Is Bank of Montreal or Toronto-Dominion Bank the Best U.S. Recovery Bet?

Bank of Montreal (TSX:BMO)(NYSE:BMO) and Toronto-Dominion Bank (TSX:TD)(NYSE:TD) are betting big on the U.S. recovery. Which one should you buy?

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The economic recovery in the U.S. continues to gain steam. Manufacturing is rebounding, jobs are coming back, stock markets are at record highs, and the U.S. dollar is gaining against international currencies.

Bank of Montreal (TSX: BMO)(NYSE: BMO) and Toronto-Dominion Bank (TSX: TD)(NYSE: TD) have built extensive operations in the U.S. and it looks like those investments are paying off.

Which one is the best choice for investors who want to invest in the U.S. rebound? Let’s take a look at the U.S. operations of both Bank of Montreal and Toronto-Dominion bank to see how they are doing.

Bank of Montreal

Bank of Montreal (BMO) entered the U.S. market 30 years ago when it bought Chicago-based Harris Bank. The U.S. operation doubled in size in 2011 when BMO bought Wisconsin lender Marshall & Ilsley Corp. for $4.1 billion.

At the time of the Marshall & Ilsley deal, investors were concerned that Bank of Montreal could be making a big mistake by betting big on the competitive U.S. market where Canadian rival Royal Bank of Canada had tried to build a U.S. business for 11 years and failed miserably.

Today, it looks like the double down is finally paying off. In its Q3 2014 earnings statement, Bank of Montreal reported net income of $147 million from its U.S. operations. The personal and commercial banking operations in the U.S. saw earnings per share increase by 8% year-to-date compared to 2013.

The area investors should pay attention to is commercial banking, where loan growth was up 18% in the third quarter.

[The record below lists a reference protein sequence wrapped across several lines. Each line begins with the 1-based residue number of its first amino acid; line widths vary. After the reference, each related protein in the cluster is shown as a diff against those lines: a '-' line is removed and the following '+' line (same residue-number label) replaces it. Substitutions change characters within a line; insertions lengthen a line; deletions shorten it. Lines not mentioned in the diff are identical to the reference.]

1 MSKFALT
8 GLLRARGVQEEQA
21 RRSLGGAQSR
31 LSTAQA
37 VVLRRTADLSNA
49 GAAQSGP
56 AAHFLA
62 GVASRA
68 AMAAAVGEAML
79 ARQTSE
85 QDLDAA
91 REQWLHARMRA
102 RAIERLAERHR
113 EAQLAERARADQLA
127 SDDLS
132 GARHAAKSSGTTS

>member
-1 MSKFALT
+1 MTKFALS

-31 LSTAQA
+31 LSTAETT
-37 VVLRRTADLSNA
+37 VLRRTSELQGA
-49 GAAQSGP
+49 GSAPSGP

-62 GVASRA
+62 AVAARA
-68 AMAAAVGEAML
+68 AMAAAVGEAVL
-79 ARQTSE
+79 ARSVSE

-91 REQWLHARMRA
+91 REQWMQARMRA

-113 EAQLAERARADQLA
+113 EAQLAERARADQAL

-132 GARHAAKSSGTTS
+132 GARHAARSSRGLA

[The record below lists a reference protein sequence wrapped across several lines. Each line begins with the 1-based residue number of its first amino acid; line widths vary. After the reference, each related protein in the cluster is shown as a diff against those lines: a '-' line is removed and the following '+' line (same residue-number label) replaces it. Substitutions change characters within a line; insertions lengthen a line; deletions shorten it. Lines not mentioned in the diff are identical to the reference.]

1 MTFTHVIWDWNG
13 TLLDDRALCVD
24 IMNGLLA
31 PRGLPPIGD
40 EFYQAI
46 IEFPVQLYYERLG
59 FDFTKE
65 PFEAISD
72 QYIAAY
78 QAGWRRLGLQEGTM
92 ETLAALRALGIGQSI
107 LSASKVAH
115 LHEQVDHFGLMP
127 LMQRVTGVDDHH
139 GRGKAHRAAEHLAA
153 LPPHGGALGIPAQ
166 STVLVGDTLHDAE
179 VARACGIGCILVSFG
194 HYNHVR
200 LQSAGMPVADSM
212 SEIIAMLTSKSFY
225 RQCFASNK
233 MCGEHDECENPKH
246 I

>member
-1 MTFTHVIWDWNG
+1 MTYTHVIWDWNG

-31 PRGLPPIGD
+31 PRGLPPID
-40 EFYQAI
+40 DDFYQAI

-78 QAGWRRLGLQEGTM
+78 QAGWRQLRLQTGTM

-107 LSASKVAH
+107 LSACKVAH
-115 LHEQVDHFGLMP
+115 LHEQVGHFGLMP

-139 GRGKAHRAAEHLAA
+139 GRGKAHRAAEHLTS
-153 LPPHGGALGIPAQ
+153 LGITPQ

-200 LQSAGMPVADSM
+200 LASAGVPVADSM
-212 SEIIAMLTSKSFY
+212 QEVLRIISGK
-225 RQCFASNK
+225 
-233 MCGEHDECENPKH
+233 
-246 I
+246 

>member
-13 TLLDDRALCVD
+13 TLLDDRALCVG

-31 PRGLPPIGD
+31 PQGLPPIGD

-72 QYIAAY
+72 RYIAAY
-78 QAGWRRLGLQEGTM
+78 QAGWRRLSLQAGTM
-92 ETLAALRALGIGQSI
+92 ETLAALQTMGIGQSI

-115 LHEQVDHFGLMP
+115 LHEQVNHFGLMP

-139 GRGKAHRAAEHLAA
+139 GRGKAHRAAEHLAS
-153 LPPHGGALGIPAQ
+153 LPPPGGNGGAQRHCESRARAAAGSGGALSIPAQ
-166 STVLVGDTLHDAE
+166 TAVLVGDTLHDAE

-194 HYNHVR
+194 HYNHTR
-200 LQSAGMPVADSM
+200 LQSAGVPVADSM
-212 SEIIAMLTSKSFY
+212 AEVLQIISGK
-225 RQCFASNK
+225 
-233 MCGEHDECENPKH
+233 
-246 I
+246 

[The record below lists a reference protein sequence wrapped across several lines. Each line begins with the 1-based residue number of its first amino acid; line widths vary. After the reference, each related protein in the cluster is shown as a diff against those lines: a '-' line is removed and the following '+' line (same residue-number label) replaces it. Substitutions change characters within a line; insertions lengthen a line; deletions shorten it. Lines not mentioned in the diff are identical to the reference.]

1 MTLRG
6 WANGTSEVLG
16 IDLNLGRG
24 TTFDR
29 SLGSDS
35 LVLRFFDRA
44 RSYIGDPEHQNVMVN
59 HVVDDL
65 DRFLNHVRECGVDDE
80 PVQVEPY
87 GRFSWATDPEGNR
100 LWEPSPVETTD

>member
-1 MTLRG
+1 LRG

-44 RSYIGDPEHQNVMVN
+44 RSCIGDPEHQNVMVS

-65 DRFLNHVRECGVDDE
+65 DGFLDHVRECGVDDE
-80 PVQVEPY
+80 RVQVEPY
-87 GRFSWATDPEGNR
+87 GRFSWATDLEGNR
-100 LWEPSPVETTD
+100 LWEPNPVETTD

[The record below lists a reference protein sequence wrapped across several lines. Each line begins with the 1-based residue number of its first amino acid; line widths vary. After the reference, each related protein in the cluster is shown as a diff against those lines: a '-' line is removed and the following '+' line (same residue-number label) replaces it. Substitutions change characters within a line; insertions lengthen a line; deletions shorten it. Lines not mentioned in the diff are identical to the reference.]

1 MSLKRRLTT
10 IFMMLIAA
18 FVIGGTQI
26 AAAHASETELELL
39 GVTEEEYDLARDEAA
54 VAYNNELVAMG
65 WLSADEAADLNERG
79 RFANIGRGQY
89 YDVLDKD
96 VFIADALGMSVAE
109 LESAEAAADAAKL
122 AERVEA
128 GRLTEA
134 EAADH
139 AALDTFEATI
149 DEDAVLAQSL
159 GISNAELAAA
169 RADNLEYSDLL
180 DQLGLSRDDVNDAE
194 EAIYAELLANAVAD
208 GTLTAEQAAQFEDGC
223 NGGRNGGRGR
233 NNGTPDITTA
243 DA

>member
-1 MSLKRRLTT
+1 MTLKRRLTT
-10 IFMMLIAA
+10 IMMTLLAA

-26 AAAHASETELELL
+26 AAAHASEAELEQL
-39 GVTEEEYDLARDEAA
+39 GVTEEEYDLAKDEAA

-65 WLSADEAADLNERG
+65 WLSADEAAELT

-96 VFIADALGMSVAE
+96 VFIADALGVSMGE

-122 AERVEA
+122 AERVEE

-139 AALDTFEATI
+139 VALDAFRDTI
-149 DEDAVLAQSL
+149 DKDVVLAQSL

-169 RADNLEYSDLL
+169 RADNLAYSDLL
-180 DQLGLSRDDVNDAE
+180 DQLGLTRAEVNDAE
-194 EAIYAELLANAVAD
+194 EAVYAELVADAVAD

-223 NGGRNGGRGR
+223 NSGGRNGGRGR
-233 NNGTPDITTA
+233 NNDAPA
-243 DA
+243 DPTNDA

Two economic reports released September 2 show increasing growth in the U.S. midwest, where Bank of Montreal is focused.

The Mid-America Business Conditions Index compiled by Creighton University indicated midwestern supply managers reported growth in August export orders for the ninth consecutive month.

The Institute for Supply Management (ISM) also said U.S. factories reported growth in August. The ISM index reading reached 59, the highest in three years. Manufacturing is a core part of the economy in the midwest states.

In the Q3 2014 conference call, BMO’s CEO, Bill Downe, told analysts that the bank is seeing improved revenue trends in the U.S., despite a continued low interest rate environment.

The U.S. operations currently represent about 15% of BMO’s total profits. Investors should expect the BMO Harris Bank division to contribute more meaningfully to earnings moving forward as the brand expands its reach and the U.S. economic rebound continues to progress.

Toronto-Dominion Bank

TD Bank (TD) has a massive 1300-branch network in the U.S. that serves eight million customers from Maine in the northeast all the way down through the mid-Atlantic region, metro D.C., the Carolinas, and even Florida.

In fact, TD Bank is now one of the 10 largest banks in the U.S.

In its Q3 2014 earnings statement, TD reported U.S. retail earnings of US$449 million, a 4% year-over-year increase.

This represents about 25% of the company’s profit.

In the Q3 report, Mike Pedersen, Group Head for U.S. Banking said, “Customer acquisition and deposit and lending growth were strong, with business lending especially good in the third quarter. The U.S. banking environment continues to face headwinds, but we remain focused on building the franchise and delivering legendary customer experiences.”

The bottom line

Both Bank of Montreal and Toronto-Dominion Bank are making progress in the U.S. and will benefit from the continued recovery in the U.S. economy.

Investors looking for a bigger U.S. exposure in their bank stocks should pick TD. If you believe the U.S. manufacturing renaissance is upon us, then BMO might be a better bet for the long term.

This article represents the opinion of the writer, who may disagree with the “official” recommendation position of a Motley Fool premium service or advisor. We’re Motley! Questioning an investing thesis — even one of our own — helps us all think critically about investing and make decisions that help us become smarter, happier, and richer, so we sometimes publish articles that may not be in line with recommendations, rankings or other content.

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